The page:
It’s no secret Obamacare is unaffordable. But now we also know that even the Congressional Budget Office can’t predict how much more this disastrous law will cost.

According to a footnote from a Congressional Budget Office report released in April but reported this week by Roll Call, the law’s true costs and long-term fiscal impact are simply impossible to track.

That’s a change in tune for the CBO, which originally reported in 2010 that Obamacare would pay for itself and over the course of a decade would decrease the deficit.

So what’s changed?

Well, thanks to the constant modifications to the law, the only thing predictable about Obamacare’s provisions is that they’re unpredictable.

Many of the “savings” and “revenue” (read: mandates and tax increases) originally proposed to pay for this redesign of one-sixth of the U.S. economy, whether Medicare cuts or employer mandates, have been waived, stalled or simply not implemented, making a defensible revised forecast impossible. The changes occurred because it became clear such measures were both politically unpopular and realistically unaffordable.

There are other reasons that it’s virtually impossible to even guess how much Obamacare will ultimately cost.

We learned this week that more than 2 million people—a whopping quarter of those enrolled in Obamacare—who  signed up for insurance via Obamacare’s health care exchanges have discrepancies in their records and paperwork.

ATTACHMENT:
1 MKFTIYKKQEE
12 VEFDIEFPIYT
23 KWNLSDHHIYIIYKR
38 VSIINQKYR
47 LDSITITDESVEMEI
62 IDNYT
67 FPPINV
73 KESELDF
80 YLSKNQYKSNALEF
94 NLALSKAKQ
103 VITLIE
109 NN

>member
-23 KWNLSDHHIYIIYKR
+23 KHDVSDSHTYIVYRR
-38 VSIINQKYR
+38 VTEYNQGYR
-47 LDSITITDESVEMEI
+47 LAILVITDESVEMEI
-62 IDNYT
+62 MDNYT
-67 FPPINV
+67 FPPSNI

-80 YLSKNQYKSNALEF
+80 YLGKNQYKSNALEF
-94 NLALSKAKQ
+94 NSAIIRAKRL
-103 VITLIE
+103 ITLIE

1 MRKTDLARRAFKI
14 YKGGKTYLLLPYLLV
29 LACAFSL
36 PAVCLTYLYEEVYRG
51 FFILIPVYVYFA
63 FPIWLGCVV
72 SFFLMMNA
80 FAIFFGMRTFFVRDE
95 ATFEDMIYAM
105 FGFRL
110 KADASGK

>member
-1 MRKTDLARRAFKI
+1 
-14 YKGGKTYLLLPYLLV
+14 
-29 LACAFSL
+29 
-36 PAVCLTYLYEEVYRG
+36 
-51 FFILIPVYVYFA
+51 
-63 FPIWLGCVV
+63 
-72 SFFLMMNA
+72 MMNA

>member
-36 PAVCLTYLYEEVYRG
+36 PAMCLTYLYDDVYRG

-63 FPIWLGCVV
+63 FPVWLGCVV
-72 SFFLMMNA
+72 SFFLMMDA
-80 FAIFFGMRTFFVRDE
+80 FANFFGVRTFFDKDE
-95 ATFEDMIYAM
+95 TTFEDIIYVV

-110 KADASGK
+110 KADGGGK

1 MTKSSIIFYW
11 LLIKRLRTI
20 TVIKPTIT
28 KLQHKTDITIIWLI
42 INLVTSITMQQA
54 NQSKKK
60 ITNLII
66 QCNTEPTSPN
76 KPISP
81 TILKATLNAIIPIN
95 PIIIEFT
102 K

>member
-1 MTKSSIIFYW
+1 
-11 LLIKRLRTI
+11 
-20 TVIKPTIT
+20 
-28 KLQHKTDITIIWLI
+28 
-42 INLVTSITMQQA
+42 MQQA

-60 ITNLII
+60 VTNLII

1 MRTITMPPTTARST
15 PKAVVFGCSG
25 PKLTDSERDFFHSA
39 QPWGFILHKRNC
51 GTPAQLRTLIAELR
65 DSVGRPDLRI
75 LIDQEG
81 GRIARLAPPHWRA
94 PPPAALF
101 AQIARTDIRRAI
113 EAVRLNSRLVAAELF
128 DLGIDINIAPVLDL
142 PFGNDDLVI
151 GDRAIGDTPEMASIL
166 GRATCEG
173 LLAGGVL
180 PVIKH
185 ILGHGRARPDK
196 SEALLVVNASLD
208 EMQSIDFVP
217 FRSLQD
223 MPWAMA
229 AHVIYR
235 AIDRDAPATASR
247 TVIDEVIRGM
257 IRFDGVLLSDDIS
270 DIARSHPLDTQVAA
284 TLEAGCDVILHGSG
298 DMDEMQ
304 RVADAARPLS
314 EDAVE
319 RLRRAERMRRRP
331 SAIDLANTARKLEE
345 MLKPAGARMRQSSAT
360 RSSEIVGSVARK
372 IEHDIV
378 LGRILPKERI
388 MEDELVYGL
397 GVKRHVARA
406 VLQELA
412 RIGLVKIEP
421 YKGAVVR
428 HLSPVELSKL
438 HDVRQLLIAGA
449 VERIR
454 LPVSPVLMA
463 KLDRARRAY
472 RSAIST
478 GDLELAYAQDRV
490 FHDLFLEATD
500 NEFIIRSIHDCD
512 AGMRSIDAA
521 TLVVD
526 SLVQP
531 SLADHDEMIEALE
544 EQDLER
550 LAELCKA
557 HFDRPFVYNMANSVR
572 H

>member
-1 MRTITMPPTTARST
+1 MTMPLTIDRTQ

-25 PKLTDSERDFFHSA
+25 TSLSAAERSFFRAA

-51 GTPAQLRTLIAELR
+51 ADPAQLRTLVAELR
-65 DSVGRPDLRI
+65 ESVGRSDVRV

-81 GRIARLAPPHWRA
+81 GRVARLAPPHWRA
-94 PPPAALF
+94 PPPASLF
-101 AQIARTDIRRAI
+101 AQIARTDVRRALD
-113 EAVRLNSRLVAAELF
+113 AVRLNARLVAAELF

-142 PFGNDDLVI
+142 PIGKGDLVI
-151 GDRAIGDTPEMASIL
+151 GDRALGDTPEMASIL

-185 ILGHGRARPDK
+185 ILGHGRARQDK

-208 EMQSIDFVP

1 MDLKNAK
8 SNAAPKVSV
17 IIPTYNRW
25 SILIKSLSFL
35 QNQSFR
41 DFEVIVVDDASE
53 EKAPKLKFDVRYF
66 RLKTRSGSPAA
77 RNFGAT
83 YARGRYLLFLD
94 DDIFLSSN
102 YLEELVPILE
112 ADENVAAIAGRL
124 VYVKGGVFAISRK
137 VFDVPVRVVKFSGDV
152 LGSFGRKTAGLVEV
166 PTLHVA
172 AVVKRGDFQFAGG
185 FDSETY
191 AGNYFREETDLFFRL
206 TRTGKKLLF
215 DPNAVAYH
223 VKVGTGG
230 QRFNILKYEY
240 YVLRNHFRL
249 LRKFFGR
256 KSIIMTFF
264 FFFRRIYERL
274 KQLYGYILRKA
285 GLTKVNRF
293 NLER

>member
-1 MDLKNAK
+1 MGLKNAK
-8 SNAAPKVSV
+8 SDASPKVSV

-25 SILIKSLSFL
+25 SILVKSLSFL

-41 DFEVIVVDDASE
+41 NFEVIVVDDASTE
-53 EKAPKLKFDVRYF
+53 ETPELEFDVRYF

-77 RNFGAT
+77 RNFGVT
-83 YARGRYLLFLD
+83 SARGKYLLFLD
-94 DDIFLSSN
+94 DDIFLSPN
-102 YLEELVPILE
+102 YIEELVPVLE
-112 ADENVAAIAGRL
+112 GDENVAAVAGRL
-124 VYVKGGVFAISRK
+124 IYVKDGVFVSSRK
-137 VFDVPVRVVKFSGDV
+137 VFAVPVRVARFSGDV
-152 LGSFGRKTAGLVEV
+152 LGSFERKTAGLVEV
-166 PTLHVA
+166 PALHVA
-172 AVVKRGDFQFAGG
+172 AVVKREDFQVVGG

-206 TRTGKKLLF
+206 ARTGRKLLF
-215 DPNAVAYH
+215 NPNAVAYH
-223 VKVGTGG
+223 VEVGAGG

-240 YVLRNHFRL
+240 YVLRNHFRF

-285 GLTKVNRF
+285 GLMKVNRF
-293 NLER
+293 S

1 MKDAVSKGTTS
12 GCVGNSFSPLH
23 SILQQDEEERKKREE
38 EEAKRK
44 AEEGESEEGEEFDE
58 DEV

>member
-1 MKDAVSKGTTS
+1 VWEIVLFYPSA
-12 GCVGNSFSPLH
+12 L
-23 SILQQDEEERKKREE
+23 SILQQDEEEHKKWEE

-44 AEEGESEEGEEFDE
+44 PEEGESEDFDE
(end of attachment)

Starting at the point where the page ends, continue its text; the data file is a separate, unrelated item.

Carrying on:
Apparently the government has inaccurate or inadequate information regarding the income levels of more than 1 million people who signed up and can’t verify the immigration or citizenship status for more than 900,000. That means some current enrollees may not be eligible for Obamacare subsidies and may lose their coverage or may have been given too generous a subsidy and eventually will have to pay the government back.

Serco, Inc., a government contractor hired to track down and verify the missing information, released a statement saying, “Current system access and functionality … limits the ability to resolve outstanding inconsistencies.”

That means the government’s website again was not up to par and much of the work to resolve the data discrepancies will require hands-on work to figure out who among these 2 million people should be getting insurance and subsidies through the exchange and who should not. In other words, there will need to be a significant number of extra staffers brought onto fix this mess.

Guess the Obama administration finally is delivering on those “job creation” promises—too bad it’s at the taxpayers’ expense.

Not all the bad news regarding the spending train wreck that is Obamacare emanates from Washington. Many of the states that chose to set up their own exchanges spent hundreds of millions of federal dollars to do so—and yet ended up with exchanges that don’t work.

As we approach the next enrollment period in November, lawmakers in those states are frantically trying to figure out whether they can get more dollars from Washington to fix their problems or if they are going to have to use their own state funds. State Rep. John Delaney, a Democrat in Maryland, worries his state will have to divert dollars from education, fixing potholes and other programs to address its broken exchange. “You can’t just print money in the states,” he said.

That’s right. But the printing presses in Washington have been overused for some time as well—and  states that gladly jumped on the Obamacare bandwagon and took the bait shouldn’t be let off the hook by Congress.

So to sum up, the CBO can’t calculate Obamacare’s future costs, confusion about enrollees’ actual salaries could lead to wildly varying numbers on how much it costs this year, and there’s no telling how much money some states ultimately will weasel out of Washington to set up Obamacare.

Talk about a monstrosity of a government program.

What we do know for sure is that Obamacare will cost far more than President Obama and all those who voted for it in Congress told us it would. Which most of us realized all along.